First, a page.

This week’s nature walk for Outdoor Hour Challenge #4 was special because we went with a couple of friends! This means that working on being quiet didn’t really happen. On the other hand, a whole lot of running happened, which is just what my non-casted children needed.
Task #1- Read in The Handbook of Nature Study about the use of scientific names and the field journal. I was very encouraged by this: “the purpose of nature-study is to know the subject under observation and to learn the name incidentally.” Such a relief- I do not know the scientific name of very many things. As we do further research, though, we can all discover it together.
I also appreciate the clear rules the author gave regarding the field journal (or nature journal, as we call it): 1- It is the personal property of the child and is not to be criticized. 2- Drawing what is observed rather than writing about it should be encouraged. 3- Do not deal with grammar or spelling in this notebook. 4- Outlines for observing certain plants or animals may be placed in the notebook prior to the excursion. 5- No child should be required to have a notebook.
So this week, I told my kids that these journals belong to them. They may record anything they see in nature in this notebook whenever they wish. I do have one rule that is related to #2: They must attempt to draw what they saw and use faithful colors to the object they are representing. I made this rule to counter my princess’s desire to color everything, from rocks to ducks, pink. I told her that she was welcome to draw on another paper whatever she liked and color it whatever color she wished, but that the nature journal is a record of what she actually saw.
Task #2- Pick a focus. I picked birds because that was what caught my children’s attention yesterday and there are plenty of birds everywhere around our home and in the nearby parks.
Task #3- Nature walk.
We met some friends at a park and all four non-toddler/baby children were charged with finding something interesting. They explored winding trails and the bank of a creek. I carried Z-urchin to a horizontal tree trunk so that he could get out of the stroller. We saw a female mallard duck in the creek and when the boys approached, she flew a short distance, landed with a splash farther down the creek and paddled swiftly away. We had lunch at a picnic table nearby and before long, she had returned with two friends, a male mallard duck and a beautiful white duck. I think they were hoping that we would feed them, for they actually let us get quite close. We observed them for awhile and then my toddler who had been restrained in the stroller again for lunch protested. So we started walking down the paved trail to find more interesting things.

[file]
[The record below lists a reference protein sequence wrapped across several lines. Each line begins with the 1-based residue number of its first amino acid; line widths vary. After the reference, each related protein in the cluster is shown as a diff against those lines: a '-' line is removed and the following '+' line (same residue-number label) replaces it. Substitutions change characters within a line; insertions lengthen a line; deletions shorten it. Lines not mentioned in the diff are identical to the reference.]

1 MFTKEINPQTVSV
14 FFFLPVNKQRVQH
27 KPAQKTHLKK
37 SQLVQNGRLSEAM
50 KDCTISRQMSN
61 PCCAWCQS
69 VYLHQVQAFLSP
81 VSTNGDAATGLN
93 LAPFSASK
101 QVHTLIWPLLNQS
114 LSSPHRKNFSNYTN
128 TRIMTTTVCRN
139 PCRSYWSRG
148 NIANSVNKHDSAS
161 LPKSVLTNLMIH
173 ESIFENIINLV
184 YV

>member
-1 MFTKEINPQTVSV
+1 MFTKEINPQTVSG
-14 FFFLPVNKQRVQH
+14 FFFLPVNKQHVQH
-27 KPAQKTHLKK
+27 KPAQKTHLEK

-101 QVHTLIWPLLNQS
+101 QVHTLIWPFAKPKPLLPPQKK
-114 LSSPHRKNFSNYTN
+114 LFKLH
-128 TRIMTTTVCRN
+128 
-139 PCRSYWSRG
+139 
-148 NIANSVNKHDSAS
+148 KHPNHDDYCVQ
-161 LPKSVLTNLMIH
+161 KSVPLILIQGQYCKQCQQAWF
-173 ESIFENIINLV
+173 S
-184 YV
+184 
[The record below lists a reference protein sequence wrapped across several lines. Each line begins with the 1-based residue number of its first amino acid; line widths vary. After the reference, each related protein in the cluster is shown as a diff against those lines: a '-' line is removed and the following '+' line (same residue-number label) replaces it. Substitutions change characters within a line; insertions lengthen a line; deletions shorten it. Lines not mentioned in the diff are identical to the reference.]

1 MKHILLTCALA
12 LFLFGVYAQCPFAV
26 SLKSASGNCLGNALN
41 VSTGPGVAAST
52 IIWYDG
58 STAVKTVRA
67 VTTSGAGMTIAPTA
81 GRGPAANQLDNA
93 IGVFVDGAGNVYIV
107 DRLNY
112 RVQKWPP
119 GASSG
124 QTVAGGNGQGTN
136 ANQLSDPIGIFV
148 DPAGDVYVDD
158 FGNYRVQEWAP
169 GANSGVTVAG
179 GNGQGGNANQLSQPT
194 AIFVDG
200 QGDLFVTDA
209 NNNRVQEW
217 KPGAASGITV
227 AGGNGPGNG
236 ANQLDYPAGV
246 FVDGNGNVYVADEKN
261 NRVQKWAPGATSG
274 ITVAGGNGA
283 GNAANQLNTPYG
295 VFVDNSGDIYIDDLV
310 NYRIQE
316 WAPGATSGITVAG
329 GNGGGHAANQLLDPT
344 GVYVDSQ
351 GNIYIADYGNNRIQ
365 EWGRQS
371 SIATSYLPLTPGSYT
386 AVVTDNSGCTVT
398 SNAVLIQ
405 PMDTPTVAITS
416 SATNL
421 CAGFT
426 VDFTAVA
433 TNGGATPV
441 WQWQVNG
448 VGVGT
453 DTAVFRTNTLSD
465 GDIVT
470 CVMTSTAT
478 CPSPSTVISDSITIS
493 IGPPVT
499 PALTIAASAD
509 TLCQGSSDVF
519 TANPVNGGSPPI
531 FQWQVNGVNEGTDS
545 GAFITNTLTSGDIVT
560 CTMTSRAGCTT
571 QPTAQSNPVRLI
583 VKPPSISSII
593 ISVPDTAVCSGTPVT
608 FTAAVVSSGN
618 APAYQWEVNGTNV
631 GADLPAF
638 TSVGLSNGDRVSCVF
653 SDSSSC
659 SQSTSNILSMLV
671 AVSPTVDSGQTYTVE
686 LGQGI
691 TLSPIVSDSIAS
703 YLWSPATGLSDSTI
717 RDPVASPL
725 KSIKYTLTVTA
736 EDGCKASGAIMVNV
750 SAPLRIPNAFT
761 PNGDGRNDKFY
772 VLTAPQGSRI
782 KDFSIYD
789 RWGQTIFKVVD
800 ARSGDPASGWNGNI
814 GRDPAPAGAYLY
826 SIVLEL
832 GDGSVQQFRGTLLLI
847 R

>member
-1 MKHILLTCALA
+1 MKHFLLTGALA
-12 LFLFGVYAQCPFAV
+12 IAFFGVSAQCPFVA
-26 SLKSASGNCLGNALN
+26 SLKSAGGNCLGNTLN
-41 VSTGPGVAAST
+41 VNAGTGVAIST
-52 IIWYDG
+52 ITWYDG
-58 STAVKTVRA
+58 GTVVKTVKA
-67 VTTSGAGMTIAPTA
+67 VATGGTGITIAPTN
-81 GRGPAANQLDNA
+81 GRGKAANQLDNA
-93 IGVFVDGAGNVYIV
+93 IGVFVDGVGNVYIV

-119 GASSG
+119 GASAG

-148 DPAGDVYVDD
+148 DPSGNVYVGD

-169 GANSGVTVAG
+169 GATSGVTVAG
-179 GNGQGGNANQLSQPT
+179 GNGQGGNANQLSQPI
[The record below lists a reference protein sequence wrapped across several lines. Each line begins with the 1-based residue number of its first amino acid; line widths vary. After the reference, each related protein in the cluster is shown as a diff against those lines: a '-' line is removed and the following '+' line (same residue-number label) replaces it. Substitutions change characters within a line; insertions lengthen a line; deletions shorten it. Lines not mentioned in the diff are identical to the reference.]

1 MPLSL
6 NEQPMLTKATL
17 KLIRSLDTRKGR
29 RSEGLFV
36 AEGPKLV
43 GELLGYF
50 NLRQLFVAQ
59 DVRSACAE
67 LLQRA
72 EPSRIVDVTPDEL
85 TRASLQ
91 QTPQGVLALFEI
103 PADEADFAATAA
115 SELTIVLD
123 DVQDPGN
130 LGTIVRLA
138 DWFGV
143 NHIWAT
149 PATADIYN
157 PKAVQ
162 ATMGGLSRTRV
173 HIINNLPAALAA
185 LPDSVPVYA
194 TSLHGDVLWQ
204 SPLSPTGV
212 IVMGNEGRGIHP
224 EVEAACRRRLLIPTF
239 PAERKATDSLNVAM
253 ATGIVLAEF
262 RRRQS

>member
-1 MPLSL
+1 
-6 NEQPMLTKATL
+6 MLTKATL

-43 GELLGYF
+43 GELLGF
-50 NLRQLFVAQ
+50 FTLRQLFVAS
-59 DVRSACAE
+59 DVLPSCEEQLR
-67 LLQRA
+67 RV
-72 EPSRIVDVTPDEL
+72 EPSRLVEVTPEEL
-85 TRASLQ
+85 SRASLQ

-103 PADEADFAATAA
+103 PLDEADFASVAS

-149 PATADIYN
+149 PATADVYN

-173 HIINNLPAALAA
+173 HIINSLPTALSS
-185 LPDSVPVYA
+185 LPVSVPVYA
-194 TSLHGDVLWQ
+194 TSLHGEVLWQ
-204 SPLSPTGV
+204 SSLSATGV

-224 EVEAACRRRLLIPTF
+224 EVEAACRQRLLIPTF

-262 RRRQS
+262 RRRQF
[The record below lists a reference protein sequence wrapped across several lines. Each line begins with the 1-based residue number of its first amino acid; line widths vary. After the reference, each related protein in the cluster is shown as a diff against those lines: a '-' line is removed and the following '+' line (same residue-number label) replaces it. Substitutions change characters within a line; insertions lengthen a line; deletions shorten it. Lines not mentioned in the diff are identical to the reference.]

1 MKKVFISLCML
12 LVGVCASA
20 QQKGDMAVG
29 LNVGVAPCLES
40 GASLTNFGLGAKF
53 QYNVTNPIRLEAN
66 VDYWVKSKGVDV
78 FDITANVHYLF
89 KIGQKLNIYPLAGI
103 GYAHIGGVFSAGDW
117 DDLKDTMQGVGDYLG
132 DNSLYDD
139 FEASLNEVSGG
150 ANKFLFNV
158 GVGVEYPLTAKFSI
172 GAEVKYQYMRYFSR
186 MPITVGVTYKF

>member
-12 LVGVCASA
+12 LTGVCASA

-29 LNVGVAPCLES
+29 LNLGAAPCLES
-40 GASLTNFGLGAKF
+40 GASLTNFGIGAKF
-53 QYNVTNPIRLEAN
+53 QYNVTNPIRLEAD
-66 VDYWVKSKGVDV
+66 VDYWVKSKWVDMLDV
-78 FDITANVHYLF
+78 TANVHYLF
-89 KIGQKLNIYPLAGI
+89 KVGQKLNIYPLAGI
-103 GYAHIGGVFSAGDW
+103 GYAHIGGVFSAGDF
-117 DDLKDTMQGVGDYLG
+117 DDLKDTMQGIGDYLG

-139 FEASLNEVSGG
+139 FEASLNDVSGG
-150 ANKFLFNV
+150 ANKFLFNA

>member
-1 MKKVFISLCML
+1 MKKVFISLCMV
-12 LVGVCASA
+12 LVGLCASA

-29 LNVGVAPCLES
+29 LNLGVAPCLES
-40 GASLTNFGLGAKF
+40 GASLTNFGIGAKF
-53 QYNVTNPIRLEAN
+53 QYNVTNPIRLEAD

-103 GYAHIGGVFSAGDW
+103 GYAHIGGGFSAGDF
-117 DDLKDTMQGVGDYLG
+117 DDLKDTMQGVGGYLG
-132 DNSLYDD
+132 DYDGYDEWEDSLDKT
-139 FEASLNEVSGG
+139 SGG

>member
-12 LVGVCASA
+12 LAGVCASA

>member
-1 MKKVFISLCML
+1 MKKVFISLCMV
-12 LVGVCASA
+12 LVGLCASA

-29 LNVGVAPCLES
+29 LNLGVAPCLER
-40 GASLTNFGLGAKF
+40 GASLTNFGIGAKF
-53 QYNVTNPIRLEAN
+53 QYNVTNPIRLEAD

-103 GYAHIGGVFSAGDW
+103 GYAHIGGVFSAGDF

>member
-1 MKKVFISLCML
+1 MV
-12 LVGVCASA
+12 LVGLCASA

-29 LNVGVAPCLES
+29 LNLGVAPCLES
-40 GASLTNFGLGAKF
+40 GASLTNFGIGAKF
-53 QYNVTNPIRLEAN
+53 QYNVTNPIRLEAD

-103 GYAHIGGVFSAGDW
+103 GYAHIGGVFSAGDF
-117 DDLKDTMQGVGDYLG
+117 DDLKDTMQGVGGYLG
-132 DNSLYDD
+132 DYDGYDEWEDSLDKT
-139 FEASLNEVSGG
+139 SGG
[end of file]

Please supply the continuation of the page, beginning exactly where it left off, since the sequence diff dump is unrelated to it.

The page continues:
The path was right next to the creek, so we saw many ducks and geese as we walked along. We spotted a Canada goose floating in the middle of a wide part of the creek and X-man was delighted to spot a bright white egret up in a tree. We found a dirt open area with feathers scattered about. There were so many feathers! We collected several to take home for our nature journals. We found a beautiful spot with a bridge and took fun pictures with the kids. It was a lovely walk.
On our way back, I noticed a blue potato bush growing to the side of the trail. I was amazed that I saw and recognized it. I’ve never been all that great at botany. I pointed at the bush and told my kids to take a look. X-man recognized it as the same type of bush that is growing in our backyard. The dawning smile on his face as he recognized this plant was delightful to see.
Task #4- Follow up with discussion and research. I have looked over the pages in The Handbook of Nature Study about birds and geese and I am excited to bring these up with the children soon.
Task #5- Follow up with an opportunity nature journal entry- We taped the feathers we found into our journals, I drew the Canada goose I saw and photographed, and the kids drew mallard ducks.
I am really enjoying our explorations and adventures outside!